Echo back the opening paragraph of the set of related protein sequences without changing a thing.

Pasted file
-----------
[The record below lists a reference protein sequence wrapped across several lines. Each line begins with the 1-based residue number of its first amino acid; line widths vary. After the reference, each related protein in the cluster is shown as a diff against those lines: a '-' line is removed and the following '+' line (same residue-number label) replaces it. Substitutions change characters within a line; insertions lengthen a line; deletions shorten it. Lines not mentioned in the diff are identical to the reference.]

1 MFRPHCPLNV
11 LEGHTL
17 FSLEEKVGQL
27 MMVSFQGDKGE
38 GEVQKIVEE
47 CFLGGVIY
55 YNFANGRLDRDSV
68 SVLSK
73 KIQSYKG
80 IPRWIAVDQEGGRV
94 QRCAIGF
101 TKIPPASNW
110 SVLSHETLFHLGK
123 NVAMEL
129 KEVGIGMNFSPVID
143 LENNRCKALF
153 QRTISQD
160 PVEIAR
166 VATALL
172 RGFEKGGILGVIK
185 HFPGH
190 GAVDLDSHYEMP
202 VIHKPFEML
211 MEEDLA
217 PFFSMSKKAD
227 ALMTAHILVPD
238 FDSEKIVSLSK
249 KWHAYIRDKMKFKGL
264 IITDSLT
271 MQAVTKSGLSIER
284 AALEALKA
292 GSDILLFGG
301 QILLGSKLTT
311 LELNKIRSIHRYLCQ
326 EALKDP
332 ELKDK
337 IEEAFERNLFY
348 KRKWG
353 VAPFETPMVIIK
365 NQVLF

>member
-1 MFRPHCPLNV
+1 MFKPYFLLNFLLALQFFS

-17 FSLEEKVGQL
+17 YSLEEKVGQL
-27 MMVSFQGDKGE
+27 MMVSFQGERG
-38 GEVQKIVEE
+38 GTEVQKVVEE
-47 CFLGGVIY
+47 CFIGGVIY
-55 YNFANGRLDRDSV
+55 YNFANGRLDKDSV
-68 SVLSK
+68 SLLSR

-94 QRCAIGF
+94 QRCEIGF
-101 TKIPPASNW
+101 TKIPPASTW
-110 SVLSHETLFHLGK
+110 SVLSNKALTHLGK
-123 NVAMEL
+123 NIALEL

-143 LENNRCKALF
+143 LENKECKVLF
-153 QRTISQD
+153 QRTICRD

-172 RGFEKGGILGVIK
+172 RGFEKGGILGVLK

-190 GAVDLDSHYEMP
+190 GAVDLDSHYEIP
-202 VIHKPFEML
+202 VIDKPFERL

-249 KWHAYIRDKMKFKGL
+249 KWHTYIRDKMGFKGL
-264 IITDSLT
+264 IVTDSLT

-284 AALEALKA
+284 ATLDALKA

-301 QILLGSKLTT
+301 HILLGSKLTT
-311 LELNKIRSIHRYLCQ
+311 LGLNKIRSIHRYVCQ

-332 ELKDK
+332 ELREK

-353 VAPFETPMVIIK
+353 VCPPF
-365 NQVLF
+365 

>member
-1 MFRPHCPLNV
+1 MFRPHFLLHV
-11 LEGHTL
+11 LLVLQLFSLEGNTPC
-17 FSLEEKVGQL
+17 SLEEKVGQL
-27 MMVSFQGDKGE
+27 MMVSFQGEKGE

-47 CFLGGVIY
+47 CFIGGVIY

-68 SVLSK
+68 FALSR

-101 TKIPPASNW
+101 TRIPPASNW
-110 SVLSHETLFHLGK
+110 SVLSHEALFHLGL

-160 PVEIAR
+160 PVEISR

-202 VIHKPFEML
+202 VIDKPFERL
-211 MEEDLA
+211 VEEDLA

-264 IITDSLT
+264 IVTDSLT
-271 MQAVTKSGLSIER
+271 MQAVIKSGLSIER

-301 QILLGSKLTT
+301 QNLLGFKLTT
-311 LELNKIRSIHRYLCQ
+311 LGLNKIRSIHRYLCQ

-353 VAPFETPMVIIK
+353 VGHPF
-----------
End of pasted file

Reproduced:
[The record below lists a reference protein sequence wrapped across several lines. Each line begins with the 1-based residue number of its first amino acid; line widths vary. After the reference, each related protein in the cluster is shown as a diff against those lines: a '-' line is removed and the following '+' line (same residue-number label) replaces it. Substitutions change characters within a line; insertions lengthen a line; deletions shorten it. Lines not mentioned in the diff are identical to the reference.]